Wrongful Termination from Your Job: FAQ

Employment Litigation Lawyer

FAQ: Have I Been Wrongfully Terminated?

If you believe you have been wrongfully terminated, it is important that you take swift action to resolve the issue. Perhaps you might not know if you have been wrongfully terminated but suspect it. In truth, you should speak with a lawyer about the facts of your case. A knowledgeable lawyer will ask you questions about your case, such as what happened, and make an assessment based upon the information and details you provide. The following are three very important questions to consider when it comes to wrongful termination. 

Were You Given a Reason for Your Immediate Firing?

In general, an employer does not have to explain why they chose to fire an employee. However, it is common for an employer to do so. They might even give the employee a termination letter that explicitly includes the reason in writing. Common reasons for firing include unsatisfactory performance, company restructuring, or misconduct in the workplace. 

Is the Reason Accurate or Truthful?

If you were given a reason for your firing, ask yourself is it true? Naturally, you may be inclined to deny what has been said. So, try to be objective. For example:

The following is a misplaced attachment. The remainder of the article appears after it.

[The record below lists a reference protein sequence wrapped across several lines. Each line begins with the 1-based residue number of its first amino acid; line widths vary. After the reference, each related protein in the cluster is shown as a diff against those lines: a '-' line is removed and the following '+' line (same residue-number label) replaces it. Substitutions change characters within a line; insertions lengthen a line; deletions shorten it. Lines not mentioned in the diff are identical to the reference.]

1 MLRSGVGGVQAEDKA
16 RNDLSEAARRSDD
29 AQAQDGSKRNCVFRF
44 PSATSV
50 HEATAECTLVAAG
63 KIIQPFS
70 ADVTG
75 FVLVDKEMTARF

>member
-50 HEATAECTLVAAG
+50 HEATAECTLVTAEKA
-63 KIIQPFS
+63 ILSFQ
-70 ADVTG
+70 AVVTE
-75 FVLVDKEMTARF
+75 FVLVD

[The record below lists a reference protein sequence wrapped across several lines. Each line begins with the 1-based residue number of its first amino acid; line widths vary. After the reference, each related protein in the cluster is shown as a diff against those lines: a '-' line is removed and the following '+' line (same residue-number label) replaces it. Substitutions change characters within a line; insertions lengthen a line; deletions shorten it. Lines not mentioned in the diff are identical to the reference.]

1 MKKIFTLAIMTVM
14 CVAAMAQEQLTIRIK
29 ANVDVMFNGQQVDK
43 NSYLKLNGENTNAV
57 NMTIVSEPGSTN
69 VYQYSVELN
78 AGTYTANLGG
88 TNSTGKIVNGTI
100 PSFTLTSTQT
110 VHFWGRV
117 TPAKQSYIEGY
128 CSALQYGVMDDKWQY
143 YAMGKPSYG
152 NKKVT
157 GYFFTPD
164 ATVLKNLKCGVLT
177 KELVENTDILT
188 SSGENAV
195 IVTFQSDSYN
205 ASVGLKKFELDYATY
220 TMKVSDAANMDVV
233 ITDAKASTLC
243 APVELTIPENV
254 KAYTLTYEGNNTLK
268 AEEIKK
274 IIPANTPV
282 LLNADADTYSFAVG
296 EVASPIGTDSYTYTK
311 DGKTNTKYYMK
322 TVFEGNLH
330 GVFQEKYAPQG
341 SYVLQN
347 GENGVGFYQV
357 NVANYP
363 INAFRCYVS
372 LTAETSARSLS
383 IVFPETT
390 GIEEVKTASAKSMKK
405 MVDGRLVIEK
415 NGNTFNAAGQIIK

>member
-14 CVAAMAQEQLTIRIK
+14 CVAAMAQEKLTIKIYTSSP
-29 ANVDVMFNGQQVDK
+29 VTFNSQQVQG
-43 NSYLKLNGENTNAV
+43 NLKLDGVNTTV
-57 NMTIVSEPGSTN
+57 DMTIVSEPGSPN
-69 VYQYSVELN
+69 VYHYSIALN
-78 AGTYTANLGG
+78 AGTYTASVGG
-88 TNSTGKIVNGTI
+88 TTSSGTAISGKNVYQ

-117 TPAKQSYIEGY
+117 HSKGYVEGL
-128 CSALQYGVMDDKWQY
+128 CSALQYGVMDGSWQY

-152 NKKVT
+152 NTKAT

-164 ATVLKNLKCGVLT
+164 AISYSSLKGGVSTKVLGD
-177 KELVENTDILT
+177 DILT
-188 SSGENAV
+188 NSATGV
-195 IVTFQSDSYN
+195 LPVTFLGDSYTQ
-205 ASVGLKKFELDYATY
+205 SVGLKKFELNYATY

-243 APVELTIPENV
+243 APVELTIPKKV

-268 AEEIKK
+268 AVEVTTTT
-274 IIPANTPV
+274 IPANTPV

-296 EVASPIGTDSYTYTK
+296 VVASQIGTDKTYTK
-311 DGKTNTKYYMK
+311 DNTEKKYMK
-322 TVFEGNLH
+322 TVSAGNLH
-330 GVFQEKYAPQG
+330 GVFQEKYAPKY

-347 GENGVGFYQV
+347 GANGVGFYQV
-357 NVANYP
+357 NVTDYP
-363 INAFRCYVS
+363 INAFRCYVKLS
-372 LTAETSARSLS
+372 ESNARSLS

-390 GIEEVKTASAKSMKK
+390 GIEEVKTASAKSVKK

• Were you harassing another employee?
  • Were you stealing things?
  • Were you absent without leave?
  • Did you fail to perform your work duties?
  • Did you argue with your supervisor?

Depending on the circumstances of your situation, your potential misconduct does not necessarily mean you don’t have a wrongful termination claim. Other factors might also be considered. These include:

Were You Treated the Same as Other Employees?

Was another coworker, who was of a different race or gender, fired for the same type of misconduct?

Was your position advertised after firing you based upon the need to reduce their workforce?

In many wrongful termination cases, employers have been found to give false reasons for firing the employee or gave different reasons at different times. False or inconsistent reasons may suggest an ulterior motive. When this is applicable, more often than not the reason for the firing is not legal. 

Were You Complaining Too Much?

If you were fired for engaging in protective activity, you may be able to pursue a wrongful termination claim. This includes reporting illegal behavior, complaining about being harassed, reporting discrimination, asking for medical leave, or for filing a grievance with the union.  Regardless of what the issue might have been, it is generally your right to make a complaint about something that you believe is wrong or illegal. Should you be fired shortly after you make a complaint, there could be grounds for a wrongful termination claim. You may contact an employment litigation lawyer in Washington, D.C. at Eric Siegel Law for more information about how to proceed.